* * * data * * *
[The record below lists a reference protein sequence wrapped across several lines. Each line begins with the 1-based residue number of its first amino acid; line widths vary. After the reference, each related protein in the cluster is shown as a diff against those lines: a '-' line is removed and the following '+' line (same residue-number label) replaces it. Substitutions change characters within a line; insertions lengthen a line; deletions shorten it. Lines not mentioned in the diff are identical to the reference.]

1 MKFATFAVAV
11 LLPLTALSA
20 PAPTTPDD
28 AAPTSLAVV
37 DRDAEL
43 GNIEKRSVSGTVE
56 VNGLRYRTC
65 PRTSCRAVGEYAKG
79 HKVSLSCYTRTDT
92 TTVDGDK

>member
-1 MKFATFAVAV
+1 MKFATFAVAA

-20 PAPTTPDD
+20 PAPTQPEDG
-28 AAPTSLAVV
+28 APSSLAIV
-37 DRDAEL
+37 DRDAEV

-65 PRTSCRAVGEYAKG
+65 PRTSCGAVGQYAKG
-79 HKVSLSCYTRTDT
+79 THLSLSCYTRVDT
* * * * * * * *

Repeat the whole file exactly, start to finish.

[The record below lists a reference protein sequence wrapped across several lines. Each line begins with the 1-based residue number of its first amino acid; line widths vary. After the reference, each related protein in the cluster is shown as a diff against those lines: a '-' line is removed and the following '+' line (same residue-number label) replaces it. Substitutions change characters within a line; insertions lengthen a line; deletions shorten it. Lines not mentioned in the diff are identical to the reference.]

1 MKFATFAVAV
11 LLPLTALSA
20 PAPTTPDD
28 AAPTSLAVV
37 DRDAEL
43 GNIEKRSVSGTVE
56 VNGLRYRTC
65 PRTSCRAVGEYAKG
79 HKVSLSCYTRTDT
92 TTVDGDK

>member
-1 MKFATFAVAV
+1 MKFATFAVAA

-20 PAPTTPDD
+20 PAPTQPEDG
-28 AAPTSLAVV
+28 APSSLAIV
-37 DRDAEL
+37 DRDAEV

-65 PRTSCRAVGEYAKG
+65 PRTSCGAVGQYAKG
-79 HKVSLSCYTRTDT
+79 THLSLSCYTRVDT